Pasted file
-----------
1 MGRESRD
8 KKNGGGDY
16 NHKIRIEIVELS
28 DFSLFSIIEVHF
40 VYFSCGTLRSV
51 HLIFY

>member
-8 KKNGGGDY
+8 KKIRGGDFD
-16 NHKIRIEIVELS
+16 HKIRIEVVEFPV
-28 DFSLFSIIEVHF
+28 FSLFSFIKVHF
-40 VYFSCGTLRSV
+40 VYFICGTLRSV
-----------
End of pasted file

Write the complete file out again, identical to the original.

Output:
1 MGRESRD
8 KKNGGGDY
16 NHKIRIEIVELS
28 DFSLFSIIEVHF
40 VYFSCGTLRSV
51 HLIFY

>member
-8 KKNGGGDY
+8 KKIRGGDFD
-16 NHKIRIEIVELS
+16 HKIRIEVVEFPV
-28 DFSLFSIIEVHF
+28 FSLFSFIKVHF
-40 VYFSCGTLRSV
+40 VYFICGTLRSV